Hat tip to fitnews.com for photo
Gingrich’s precipitous fall from power was the result of arrogance, self-satisfaction, and a fatal tendency to flit from issue to issue—and even from core conviction to core conviction—in the seeming belief that if he spoke well enough (and used as many adverbs as possible) no one would notice that he was doing something he had equally eloquently (and equally adverbially) opposed before.
Let’s be clear: Gingrich is an important figure. Regardless of what happens in Florida and beyond, he will be remembered as the man who brought the Reagan Revolution to Congress. Yet it will also be recorded that Newt compared the Great Reagan to Neville Chamberlain, dismissed Reaganomics as flawed and called Reagan’s approach to the Soviet Union an utter failure a few years before the U.S.S.R. was relegated to the dustbin of history.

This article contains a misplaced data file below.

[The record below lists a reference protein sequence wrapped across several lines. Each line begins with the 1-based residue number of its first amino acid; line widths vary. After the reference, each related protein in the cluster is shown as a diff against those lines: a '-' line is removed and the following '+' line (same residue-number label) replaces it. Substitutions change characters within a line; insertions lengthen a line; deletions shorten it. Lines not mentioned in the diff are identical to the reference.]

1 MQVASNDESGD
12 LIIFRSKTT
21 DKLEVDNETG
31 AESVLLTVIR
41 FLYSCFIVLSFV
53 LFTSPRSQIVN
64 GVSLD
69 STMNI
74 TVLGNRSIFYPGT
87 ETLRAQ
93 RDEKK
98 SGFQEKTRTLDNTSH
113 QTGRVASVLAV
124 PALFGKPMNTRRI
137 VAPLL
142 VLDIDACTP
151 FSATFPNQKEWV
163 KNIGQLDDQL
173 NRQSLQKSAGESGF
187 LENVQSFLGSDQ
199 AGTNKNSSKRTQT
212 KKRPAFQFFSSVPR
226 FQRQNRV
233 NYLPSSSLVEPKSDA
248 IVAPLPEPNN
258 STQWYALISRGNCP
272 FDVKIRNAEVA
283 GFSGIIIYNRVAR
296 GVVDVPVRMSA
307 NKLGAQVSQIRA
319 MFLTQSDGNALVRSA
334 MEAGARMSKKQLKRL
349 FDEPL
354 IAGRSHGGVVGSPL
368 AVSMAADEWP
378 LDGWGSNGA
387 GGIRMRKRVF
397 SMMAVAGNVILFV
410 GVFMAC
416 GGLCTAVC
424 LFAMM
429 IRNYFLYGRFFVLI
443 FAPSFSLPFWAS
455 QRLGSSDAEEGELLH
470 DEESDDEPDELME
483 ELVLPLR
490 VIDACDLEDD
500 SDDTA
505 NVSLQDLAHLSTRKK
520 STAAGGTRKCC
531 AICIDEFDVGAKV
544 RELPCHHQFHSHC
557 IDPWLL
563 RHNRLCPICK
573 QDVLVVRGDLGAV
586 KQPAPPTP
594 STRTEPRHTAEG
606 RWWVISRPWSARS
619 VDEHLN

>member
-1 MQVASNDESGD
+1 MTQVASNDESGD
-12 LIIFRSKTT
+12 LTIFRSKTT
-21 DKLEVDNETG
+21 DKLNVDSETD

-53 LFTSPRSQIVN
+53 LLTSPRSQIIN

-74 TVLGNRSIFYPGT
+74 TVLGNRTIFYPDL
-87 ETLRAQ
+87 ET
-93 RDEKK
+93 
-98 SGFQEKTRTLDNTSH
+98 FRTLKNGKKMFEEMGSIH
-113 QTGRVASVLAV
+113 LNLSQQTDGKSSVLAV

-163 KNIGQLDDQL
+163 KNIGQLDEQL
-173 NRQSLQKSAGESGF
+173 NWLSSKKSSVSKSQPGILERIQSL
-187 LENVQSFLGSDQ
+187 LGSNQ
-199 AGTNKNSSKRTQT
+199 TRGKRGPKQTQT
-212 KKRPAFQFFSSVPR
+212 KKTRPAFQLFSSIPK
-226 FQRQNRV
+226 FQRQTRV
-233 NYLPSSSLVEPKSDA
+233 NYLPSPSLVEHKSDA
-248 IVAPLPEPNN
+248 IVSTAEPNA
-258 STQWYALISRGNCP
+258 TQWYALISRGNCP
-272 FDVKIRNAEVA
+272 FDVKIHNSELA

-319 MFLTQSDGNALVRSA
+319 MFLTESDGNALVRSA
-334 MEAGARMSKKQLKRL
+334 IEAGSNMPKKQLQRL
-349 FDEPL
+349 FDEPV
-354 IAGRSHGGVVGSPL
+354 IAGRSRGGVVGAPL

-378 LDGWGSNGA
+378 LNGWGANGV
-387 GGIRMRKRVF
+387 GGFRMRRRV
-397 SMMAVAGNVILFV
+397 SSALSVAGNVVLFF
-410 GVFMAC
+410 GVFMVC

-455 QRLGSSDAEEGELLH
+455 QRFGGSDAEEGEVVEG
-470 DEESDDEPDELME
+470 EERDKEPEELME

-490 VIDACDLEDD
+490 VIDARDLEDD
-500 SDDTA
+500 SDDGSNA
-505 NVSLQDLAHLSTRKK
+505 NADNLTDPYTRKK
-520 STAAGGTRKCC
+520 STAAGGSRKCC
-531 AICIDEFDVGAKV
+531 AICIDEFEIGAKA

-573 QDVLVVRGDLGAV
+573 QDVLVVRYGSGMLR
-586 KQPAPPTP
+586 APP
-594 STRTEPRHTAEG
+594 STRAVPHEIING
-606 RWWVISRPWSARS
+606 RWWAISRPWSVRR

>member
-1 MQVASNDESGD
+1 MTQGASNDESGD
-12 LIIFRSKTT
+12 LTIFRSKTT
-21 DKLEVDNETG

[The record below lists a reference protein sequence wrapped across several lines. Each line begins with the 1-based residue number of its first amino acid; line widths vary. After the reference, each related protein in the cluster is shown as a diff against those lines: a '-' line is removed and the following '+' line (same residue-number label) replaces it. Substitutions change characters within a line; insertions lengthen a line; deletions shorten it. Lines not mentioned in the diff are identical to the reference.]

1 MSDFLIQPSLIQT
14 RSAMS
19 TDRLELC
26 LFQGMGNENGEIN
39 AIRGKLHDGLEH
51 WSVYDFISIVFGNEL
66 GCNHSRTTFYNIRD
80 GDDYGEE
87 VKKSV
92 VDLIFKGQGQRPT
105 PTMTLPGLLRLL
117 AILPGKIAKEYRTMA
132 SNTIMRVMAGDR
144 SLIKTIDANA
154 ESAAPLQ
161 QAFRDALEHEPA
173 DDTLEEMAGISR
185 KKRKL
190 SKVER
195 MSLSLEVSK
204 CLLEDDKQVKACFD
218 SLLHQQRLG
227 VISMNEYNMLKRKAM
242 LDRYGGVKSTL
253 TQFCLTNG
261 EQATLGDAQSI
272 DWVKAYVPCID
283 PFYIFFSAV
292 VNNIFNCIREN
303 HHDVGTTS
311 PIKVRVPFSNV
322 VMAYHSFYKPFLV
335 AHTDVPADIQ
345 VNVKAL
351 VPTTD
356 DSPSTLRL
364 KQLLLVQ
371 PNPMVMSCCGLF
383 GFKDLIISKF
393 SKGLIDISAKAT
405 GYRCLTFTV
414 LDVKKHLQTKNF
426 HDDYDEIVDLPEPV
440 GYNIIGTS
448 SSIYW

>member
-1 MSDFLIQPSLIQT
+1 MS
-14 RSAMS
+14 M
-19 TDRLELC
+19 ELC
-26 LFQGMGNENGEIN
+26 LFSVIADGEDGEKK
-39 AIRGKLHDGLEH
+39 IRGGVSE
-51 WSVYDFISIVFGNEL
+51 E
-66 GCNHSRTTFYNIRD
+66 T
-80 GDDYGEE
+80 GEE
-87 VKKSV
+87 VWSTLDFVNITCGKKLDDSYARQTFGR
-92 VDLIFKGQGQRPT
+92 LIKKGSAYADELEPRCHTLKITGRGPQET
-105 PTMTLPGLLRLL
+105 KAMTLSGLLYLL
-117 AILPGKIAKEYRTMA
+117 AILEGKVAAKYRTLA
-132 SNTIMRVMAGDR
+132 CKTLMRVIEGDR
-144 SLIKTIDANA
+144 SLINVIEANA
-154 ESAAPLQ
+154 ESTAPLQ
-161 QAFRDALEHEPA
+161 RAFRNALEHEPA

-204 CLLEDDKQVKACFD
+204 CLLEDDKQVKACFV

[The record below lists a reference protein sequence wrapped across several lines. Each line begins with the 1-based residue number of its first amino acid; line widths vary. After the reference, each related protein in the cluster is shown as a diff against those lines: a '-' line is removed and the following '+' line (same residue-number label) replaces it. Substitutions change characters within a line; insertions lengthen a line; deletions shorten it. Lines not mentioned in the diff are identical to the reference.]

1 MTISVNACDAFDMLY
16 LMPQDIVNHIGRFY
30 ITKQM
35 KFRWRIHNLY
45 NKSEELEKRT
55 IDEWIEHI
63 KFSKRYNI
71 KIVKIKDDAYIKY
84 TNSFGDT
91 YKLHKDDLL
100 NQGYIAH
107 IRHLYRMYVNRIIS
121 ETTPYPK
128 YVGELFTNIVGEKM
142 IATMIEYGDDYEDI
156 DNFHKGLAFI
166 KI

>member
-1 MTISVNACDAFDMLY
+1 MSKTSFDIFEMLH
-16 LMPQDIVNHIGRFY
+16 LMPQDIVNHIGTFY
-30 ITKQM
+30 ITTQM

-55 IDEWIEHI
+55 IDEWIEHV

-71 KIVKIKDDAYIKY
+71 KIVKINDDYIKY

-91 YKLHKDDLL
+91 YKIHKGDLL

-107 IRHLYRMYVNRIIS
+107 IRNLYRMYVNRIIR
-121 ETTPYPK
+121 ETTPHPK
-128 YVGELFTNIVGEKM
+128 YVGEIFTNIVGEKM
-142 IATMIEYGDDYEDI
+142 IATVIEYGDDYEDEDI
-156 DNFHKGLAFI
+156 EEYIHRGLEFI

These unpleasant facts do not stop Newt from trying to embrace the same policies he once denounced (one wonders if he even remembers the contradictions at this point), but that’s what makes my former colleague so fascinating. And so troubling.
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